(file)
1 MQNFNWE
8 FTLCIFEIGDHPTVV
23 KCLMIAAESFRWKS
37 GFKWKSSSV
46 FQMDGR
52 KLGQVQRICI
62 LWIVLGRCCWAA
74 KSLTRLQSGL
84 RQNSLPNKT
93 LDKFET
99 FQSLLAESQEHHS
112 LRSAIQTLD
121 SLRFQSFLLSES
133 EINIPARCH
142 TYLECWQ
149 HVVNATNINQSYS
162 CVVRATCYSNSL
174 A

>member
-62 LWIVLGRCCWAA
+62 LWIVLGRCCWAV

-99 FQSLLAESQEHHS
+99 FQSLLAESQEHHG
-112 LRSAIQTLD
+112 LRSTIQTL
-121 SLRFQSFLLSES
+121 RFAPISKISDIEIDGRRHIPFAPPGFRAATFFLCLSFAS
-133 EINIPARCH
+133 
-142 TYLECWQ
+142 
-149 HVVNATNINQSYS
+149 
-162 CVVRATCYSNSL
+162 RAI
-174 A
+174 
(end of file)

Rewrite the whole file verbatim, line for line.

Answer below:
1 MQNFNWE
8 FTLCIFEIGDHPTVV
23 KCLMIAAESFRWKS
37 GFKWKSSSV
46 FQMDGR
52 KLGQVQRICI
62 LWIVLGRCCWAA
74 KSLTRLQSGL
84 RQNSLPNKT
93 LDKFET
99 FQSLLAESQEHHS
112 LRSAIQTLD
121 SLRFQSFLLSES
133 EINIPARCH
142 TYLECWQ
149 HVVNATNINQSYS
162 CVVRATCYSNSL
174 A

>member
-62 LWIVLGRCCWAA
+62 LWIVLGRCCWAV

-99 FQSLLAESQEHHS
+99 FQSLLAESQEHHG
-112 LRSAIQTLD
+112 LRSTIQTL
-121 SLRFQSFLLSES
+121 RFAPISKISDIEIDGRRHIPFAPPGFRAATFFLCLSFAS
-133 EINIPARCH
+133 
-142 TYLECWQ
+142 
-149 HVVNATNINQSYS
+149 
-162 CVVRATCYSNSL
+162 RAI
-174 A
+174 